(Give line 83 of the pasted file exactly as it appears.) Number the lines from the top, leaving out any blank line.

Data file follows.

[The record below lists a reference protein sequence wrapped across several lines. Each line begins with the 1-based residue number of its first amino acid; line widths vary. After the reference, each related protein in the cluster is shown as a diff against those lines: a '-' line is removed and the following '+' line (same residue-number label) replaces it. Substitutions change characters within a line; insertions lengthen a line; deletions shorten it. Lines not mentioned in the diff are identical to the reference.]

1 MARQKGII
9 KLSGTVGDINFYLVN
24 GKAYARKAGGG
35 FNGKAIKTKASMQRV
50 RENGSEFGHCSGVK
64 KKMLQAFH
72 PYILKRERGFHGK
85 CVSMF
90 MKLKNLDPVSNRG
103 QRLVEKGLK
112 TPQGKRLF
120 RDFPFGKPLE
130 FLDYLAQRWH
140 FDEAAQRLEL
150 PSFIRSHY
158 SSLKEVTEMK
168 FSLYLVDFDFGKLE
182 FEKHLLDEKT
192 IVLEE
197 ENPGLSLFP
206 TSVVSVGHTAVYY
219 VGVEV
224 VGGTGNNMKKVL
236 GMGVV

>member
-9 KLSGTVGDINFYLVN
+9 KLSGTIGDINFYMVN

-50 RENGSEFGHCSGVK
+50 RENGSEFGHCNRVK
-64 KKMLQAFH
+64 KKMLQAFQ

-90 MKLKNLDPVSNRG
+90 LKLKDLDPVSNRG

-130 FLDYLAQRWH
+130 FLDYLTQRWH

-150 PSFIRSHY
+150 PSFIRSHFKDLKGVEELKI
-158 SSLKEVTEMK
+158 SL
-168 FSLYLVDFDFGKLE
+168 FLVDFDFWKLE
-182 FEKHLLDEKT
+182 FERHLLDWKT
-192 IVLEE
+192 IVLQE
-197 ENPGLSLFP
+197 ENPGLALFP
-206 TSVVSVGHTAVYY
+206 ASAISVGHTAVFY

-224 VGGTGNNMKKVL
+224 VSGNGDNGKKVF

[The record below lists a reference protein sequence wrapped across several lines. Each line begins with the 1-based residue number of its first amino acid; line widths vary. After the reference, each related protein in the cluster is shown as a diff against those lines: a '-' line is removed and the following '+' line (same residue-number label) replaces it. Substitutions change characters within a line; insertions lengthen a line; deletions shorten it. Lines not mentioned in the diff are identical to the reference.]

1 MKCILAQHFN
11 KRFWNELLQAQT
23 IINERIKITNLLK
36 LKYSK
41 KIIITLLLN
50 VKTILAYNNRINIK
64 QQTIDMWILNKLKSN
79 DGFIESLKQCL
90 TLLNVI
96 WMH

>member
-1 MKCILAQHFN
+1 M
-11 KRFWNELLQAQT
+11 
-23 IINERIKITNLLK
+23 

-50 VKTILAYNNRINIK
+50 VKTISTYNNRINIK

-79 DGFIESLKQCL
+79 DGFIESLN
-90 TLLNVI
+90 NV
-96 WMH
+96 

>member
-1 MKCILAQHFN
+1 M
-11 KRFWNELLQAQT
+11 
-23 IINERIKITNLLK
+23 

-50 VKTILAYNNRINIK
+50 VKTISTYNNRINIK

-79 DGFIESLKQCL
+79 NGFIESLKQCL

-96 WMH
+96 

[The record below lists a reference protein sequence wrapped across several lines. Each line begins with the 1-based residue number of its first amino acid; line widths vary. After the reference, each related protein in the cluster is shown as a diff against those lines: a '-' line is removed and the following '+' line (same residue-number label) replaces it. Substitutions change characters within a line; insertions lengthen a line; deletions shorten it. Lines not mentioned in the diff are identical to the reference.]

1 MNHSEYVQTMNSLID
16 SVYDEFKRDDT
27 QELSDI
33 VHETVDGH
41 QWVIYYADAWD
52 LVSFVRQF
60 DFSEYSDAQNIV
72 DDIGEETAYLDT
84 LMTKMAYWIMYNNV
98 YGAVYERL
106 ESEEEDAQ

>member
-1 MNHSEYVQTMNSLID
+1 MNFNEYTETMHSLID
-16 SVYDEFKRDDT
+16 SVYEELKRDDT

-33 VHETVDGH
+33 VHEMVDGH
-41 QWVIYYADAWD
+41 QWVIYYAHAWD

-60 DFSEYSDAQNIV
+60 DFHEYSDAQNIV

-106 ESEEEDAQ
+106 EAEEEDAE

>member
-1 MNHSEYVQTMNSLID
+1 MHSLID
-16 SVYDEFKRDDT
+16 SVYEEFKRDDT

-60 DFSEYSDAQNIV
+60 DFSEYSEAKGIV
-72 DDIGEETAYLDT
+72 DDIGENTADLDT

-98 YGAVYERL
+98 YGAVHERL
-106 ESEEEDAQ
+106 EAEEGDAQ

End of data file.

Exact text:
+11 